Earth Day honored all week

Photo: Michelle Choi and Michelle Lowe raise awareness about the environment in the week-long Earth Week celebration.
Brenna Alexander/Photo
Michelle Choi and Michelle Lowe raise awareness about the environment in the week-long Earth Week celebration.

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Michelle Choi and Michelle Lowe have been friends since middle school. They not only share the same first name, they are also both juniors at UC Berkeley with the same major, and this year, are the two coordinators of Earth Week, the biggest sustainability festival on campus.

Since the school year began, the two have spent over 80 hours a month planning the numerous activities scheduled for this week, all of which are in honor of Earth Day, which falls on Friday this year.

"We want to be able to let students know that there are little things that they can do that collaboratively make a huge impact and change the world regarding sustainability," Choi said.

When talking to Choi and Lowe, it becomes difficult to follow who is speaking because the two frequently finish each other's sentences, probably because of the long hours they have worked together. This year, they have struggled to balance school work and their duties for the ASUC Sustainability Team - which puts on Earth Week - to organize one of the biggest Earth Day celebrations held on a college campus.

And it makes sense that this event - which historically sees hundreds of students participating - makes its home at UC Berkeley. Known for being eco-friendly, the campus topped a list of the greenest schools in the world earlier this year and just last week, the student body passed an initiative that calls to end the sale of water bottles on campus.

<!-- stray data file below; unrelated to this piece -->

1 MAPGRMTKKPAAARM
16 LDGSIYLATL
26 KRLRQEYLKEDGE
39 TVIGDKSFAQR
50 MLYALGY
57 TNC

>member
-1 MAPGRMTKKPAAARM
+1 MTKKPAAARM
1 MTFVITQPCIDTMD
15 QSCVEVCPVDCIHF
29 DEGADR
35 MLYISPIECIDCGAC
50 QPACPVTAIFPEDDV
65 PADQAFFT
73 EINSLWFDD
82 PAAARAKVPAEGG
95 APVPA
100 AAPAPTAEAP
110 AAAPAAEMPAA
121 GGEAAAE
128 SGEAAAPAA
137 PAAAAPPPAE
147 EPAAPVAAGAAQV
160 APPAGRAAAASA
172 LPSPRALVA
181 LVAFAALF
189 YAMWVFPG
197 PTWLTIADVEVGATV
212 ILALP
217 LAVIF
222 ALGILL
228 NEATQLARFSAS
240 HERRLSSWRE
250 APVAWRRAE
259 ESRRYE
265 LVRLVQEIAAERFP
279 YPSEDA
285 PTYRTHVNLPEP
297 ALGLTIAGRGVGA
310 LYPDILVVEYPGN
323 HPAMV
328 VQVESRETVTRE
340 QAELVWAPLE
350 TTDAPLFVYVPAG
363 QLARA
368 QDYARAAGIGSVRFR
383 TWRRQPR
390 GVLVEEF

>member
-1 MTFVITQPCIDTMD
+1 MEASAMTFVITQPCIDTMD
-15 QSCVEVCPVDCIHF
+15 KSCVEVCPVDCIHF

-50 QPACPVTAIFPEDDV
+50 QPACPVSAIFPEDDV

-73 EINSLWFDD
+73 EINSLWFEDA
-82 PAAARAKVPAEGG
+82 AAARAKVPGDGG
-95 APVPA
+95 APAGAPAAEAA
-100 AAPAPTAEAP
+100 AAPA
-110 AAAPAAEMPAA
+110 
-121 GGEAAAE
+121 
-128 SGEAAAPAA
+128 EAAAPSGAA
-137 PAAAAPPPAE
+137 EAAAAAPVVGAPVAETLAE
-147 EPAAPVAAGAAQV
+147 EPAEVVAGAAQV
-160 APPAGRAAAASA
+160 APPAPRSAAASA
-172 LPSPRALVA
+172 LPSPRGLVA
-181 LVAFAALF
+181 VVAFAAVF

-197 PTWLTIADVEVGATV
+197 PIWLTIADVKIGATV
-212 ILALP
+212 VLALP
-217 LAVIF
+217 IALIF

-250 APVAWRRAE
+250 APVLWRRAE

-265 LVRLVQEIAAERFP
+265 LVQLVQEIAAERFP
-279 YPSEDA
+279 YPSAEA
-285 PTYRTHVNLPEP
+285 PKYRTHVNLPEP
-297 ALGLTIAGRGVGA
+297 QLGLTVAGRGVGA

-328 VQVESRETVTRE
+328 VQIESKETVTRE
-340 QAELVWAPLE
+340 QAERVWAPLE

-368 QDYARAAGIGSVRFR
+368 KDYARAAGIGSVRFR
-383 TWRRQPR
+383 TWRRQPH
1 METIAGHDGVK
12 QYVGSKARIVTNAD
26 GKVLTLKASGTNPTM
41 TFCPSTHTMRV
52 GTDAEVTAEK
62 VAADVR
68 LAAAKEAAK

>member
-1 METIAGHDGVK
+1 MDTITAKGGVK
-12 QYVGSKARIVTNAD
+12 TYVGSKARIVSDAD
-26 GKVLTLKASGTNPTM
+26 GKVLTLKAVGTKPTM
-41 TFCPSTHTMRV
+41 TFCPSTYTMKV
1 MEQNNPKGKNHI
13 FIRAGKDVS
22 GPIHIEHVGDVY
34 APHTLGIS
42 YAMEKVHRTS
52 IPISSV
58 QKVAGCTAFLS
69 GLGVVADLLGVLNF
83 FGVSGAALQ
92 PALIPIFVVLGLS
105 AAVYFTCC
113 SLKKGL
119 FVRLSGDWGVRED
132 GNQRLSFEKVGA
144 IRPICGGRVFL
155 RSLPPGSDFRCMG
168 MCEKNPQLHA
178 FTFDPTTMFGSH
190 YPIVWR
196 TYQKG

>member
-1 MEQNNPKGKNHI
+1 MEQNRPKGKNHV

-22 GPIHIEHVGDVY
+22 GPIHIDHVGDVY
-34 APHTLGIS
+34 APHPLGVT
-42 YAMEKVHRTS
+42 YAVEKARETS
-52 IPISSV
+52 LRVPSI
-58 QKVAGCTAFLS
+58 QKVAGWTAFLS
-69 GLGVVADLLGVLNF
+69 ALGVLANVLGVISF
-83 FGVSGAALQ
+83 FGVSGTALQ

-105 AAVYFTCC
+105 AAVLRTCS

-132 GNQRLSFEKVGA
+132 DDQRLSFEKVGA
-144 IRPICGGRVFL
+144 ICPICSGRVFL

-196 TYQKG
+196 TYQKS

In fact, Earth Week is financed in part by The Green Initiative Fund, which collects a $5 fee from students each semester to provide about $250,000 yearly across dozens of projects that make the campus more sustainable. Since 2009, it has provided Earth Week with $2,000 annually.

The various events, which began Monday and will end Friday, range from seminars about cutting electricity usage to movie screenings, all of which center around this year's theme - to make "going green" part of everyone's daily lives.

"We really want to focus on bringing a more relatable aspect - a more relevant thing for the students," Lowe said. "What little things you can do within your daily routine."

Throughout the week, booths have been set up in Upper Sproul Plaza - on Tuesday, the focus was water usage, on Wednesday, energy savings - and larger events, like an eco-fashion show as well as an exposition that brings local green businesses to campus, will happen Thursday.

Earth Week also serves as a symbol of the campus's ongoing commitment to sustainability, since it invites all green-focused groups to join the festivities.

"Many of us in the environmental community have extracurricular activities that seem to be intertwined with sustainability groups on the Cal campus ... Earth Week is a time when all of these activities are on full display," said Tyler Grinberg, lead coordinator for a campus project to restore Strawberry Creek. "Our campus community is educated as to how we're impacting our local environment and how each of us can individually make a strong difference."


Soumya Karlamangla is the lead environment reporter.

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